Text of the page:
Pakistan’s Independence Day marks the realization of the dream of a safe haven for Muslims


Pakistan will mark the 75th anniversary of its independence from British rule on Sunday, with celebrations planned across the country.

Power was transferred to Pakistan’s founding father, Muhammad Ali Jinnah, on August 14, 1947, by Lord Louis Mountbatten, the last Viceroy of British India and the first Governor-General of the Dominion of India.

Jinnah was the head of the All-India Muslim League, which had spearheaded growing demands during the 1940s for a separate homeland for the Muslim minority in South Asia as the incidence of violence between Muslims and Hindus grew. .

Under the Mountbatten Plan approved earlier in 1947, Pakistan was created from the northwestern and eastern parts of the Indian subcontinent under British rule, while the rest became modern India.

Both were granted dominion status as a step towards achieving full independence. The eastern part of Pakistan became Bangladesh after independence from Islamabad in 1971.

The 1947 division, known as Partition, was followed by widespread violence between Hindus, Muslims and Sikhs as millions migrated between the newly created states based on their religion.

“We are starting at the time when there is no discrimination, no distinction between one community and another, no discrimination between one caste or creed and another,” said Jinnah, who became the first President of Pakistan, in a speech during the transfer of power.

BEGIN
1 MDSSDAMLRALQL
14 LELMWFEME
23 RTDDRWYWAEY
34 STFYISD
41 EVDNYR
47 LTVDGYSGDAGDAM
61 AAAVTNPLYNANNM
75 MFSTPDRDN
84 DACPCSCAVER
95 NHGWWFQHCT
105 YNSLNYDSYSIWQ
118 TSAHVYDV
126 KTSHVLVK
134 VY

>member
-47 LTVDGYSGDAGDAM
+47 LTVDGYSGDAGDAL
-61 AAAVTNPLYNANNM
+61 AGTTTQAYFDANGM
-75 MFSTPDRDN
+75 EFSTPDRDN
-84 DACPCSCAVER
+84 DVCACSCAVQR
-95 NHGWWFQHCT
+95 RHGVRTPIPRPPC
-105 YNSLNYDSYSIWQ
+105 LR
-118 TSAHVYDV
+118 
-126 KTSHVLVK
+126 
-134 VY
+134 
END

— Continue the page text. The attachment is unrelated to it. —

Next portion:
“We are all citizens and equal citizens of one state.”

Despite Pakistan’s origins as the homeland of Muslims, Jinnah insisted the new country would guarantee religious freedom for all.

People “can belong to any religion, caste or creed – it has nothing to do with affairs of state”, he said in a speech to Pakistan’s Constituent Assembly in August 1947.

Jinnah died the following year, but his legacy remains a central theme of Independence Day celebrations.

The main celebration takes place in Islamabad, where the national flag is raised on presidential and parliamentary buildings and the country’s leaders deliver televised addresses to the nation.

Cultural songs, parades, flag raising ceremonies and fireworks are seen across Pakistan on this day.

Street vendors and stores sold thousands of flags and patriotic paraphernalia last week.

Updated: August 14, 2022, 8:30 a.m.

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